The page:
Nandita Das Goes Back To School

Nandita Das Goes Back To School

Nandita Das Goes Back To School

It’s been four months since Nandita Das has gone back to school on a Yale fellowship. Walking through the university campus, en route to a class on Ethics, the actress-director sounds a trifle breathless even though it’s not yet 9 am across the Atlantic.

“My day begins at 6.30 am attending to urgent mails, getting ready and then going and dropping Vihaan (her four-year-old son) to the day care before heading to my classes. It’s not easy being a single mother here and I’ve come to realise just how privileged we are to have help back home. But despite the hectic schedule, learning just for the love of it, is lot of fun,” she says cheerfully.

After sitting through seven-eight different classes in the first few weeks, Nandita opted for the course on Ethics and Women and Global Affairs, besides her own course on Leadership, and has been balancing her time between seminars and talks on various issues like colour bias, role of art in social change, gender inequality and Indo-Pak relations. She has also screened two of her films, Firaaq and Bawandar, and the cineplay, Between the Lines, at Yale and in NY.

“We are a motley bunch that includes a Presidential candidate from Iceland, a constitutional law expert from Tunisia and a Colombian who runs an NGO on multi-culturism. It’s a stimulating environment to discuss issues of common concerns in a diverse group of 16 World Fellows and also to get an opportunity to interact with the students and faculty at Yale. Communicating with people of different nationalities and walks of life has given me a perspective that goes beyond my reality of India,” says an excited Nandita who had imagined that she would also get time to work on her script with her co-writer in New York, but finds that there is a lot more on her plate at Yale. “But the few sessions we have had, have been very productive.”

Nandita will announce her next as a director on her return. It is a period film set in the pre-Partition India and she has been researching on it for over a year now. “I have so much material that I now have to decide what to keep and what to leave as all of it is so exciting. While it is historical, it is hugely relevant today,” she asserts.

Will she act in the film too? “I don’t see any important role that would fit me. I will only if a character emerges who `looks’ like me. Since this film is drawn from history, I have to cast actors who look the part,” she reasons, admitting she’d like to collaborate with a foreign producer who wouldn’t insist on songs or mainstream stars to Bollywoodise the project. “It’s a sensitive and powerful subject and I don’t want to make any compromises. A co-production between an Indian producer and an international one would be my ideal choice.”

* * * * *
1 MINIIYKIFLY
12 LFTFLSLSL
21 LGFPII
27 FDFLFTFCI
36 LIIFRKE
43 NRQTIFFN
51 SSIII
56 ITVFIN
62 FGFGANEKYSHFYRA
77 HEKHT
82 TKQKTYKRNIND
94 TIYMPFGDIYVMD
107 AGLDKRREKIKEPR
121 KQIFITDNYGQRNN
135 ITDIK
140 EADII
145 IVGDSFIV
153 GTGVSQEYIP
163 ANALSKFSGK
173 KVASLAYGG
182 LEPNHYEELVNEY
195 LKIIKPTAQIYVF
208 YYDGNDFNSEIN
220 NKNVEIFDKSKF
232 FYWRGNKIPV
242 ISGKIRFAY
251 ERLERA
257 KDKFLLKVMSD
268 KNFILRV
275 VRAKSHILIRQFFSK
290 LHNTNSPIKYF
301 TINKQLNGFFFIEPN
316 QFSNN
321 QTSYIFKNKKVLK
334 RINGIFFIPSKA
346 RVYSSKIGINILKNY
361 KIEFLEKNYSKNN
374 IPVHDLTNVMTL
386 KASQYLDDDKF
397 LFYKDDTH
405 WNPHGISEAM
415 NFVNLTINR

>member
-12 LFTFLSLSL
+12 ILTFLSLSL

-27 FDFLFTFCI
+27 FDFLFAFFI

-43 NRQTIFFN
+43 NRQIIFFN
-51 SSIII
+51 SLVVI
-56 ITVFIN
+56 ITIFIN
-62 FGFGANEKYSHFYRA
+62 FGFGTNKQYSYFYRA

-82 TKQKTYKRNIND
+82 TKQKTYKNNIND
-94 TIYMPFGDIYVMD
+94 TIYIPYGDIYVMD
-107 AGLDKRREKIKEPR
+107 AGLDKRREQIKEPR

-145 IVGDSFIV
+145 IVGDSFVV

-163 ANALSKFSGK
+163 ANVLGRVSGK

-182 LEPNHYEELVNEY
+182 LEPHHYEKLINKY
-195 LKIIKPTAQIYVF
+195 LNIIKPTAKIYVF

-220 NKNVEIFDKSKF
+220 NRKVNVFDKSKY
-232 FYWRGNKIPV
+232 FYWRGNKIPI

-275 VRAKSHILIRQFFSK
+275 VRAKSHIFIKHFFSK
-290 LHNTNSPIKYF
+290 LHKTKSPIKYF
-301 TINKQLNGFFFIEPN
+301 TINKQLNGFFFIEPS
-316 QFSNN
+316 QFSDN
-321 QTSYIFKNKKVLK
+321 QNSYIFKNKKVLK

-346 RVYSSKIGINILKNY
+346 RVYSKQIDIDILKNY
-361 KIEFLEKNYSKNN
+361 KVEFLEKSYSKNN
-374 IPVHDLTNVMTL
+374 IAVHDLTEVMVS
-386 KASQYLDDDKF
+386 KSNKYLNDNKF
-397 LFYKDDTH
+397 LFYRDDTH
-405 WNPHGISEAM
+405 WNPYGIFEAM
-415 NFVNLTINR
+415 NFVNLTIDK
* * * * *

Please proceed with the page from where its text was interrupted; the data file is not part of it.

She admits that she made Firaaq only for an Indian audience thinking no one outside would understand the issues it raised and the context it came from. “But my experiences at screenings across the globe proved that the struggle for identity, prejudice and sectarian violence are issues all around the world,” says Nandita reminiscing her time with Firaaq in International festivals.

Even at Yale the questions asked after the recent screening, she’s come to realise that while NRIs are the big market for Bollywood, the global audience is also interested in Indian films that go beyond the mainstream. “We don’t have to become less local in our search for a global audience. Human stories travel beyond borders,”she asserts.

Nandita has been commissioned to script an Indian woman’s journey to Western Australia for Dalip Sondhi and Robyn Kershaw, an Australian producer. “I’ll start writing in January.They want me to act and direct too.Not sure how I will juggle between the two projects,” she says.

Before that, after weeks of Skype, she will have a grand reunion with husband Subodh Maskara. They will spend 10 days together, on the campus and in Chicago where they have been invited for two screenings of their CinePlay, bring in Thanksgiving with an American friend, before Subodh returns to India with Vihaan. “The last 12 days I will be by myself, to focus on what remains to be done and what lies ahead in the new year,” she rings off, returning to being student for another day.

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